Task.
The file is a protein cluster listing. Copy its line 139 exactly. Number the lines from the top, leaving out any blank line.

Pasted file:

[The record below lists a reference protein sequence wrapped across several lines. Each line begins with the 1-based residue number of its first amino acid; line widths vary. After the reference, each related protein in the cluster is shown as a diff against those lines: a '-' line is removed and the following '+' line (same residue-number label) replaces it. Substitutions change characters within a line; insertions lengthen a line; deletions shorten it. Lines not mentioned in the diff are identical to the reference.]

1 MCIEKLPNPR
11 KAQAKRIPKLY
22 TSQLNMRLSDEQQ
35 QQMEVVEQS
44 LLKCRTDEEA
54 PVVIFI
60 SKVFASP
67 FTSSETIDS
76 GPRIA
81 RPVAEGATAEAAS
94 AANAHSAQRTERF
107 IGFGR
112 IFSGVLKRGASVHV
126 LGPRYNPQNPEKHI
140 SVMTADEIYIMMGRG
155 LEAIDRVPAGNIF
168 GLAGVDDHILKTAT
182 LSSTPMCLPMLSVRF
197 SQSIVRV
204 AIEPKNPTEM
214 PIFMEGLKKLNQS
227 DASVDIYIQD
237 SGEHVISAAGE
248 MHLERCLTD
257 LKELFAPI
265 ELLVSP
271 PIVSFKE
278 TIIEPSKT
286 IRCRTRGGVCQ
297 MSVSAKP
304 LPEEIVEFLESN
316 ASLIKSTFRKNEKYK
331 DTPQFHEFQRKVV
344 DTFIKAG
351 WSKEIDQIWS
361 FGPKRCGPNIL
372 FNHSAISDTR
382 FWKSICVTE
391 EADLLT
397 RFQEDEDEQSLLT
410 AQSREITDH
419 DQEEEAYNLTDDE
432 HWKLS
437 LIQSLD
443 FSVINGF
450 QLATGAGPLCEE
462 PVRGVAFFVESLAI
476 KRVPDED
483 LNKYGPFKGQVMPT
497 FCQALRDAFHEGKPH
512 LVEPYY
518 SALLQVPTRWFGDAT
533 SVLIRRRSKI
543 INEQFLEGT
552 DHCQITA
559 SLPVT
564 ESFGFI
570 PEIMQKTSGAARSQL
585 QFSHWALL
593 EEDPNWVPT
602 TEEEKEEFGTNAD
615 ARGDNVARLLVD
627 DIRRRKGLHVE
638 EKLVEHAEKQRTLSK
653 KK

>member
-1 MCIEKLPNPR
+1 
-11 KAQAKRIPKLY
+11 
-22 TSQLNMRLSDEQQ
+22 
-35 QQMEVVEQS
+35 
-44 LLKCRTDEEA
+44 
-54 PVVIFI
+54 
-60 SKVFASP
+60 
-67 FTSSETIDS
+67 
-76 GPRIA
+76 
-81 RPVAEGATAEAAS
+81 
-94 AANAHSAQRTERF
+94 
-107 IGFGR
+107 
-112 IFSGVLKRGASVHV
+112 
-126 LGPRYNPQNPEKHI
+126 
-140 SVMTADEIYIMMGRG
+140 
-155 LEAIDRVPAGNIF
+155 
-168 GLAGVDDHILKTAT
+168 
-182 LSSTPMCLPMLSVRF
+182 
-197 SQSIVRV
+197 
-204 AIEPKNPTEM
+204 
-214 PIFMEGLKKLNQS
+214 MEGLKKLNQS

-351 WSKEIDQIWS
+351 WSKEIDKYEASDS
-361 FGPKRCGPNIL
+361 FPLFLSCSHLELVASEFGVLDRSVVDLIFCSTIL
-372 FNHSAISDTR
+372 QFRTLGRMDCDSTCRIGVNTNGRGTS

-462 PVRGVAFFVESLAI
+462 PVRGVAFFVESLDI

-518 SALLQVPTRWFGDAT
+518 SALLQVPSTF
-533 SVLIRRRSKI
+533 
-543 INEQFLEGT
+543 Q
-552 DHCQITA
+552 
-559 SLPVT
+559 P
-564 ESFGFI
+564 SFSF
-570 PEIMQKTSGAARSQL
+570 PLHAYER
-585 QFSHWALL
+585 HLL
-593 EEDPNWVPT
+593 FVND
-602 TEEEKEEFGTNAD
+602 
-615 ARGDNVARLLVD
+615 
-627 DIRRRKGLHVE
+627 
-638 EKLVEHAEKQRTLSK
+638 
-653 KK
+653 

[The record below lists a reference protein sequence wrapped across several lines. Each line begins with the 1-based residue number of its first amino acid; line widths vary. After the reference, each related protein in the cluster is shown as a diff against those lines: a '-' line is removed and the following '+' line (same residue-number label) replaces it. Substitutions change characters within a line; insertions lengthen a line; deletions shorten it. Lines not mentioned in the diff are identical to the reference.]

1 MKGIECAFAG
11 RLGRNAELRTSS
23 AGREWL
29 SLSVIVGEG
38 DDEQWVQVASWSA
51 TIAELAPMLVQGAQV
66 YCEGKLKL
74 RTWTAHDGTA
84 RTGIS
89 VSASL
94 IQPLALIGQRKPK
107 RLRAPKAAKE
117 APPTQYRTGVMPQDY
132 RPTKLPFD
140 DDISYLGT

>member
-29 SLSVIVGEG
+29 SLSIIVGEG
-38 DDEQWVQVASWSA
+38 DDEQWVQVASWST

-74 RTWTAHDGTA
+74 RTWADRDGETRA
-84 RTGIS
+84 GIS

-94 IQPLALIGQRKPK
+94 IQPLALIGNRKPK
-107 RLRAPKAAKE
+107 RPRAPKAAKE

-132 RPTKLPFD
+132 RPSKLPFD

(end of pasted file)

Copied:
+615 